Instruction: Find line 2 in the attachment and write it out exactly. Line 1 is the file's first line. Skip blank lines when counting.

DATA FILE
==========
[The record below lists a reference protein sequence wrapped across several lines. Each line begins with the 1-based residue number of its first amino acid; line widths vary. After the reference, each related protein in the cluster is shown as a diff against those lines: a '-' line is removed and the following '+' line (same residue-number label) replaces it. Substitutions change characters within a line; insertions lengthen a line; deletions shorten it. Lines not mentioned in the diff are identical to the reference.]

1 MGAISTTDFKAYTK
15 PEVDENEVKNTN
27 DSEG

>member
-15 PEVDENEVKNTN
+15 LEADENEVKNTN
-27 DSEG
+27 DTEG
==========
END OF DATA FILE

1 MGAISTTDFKAYTK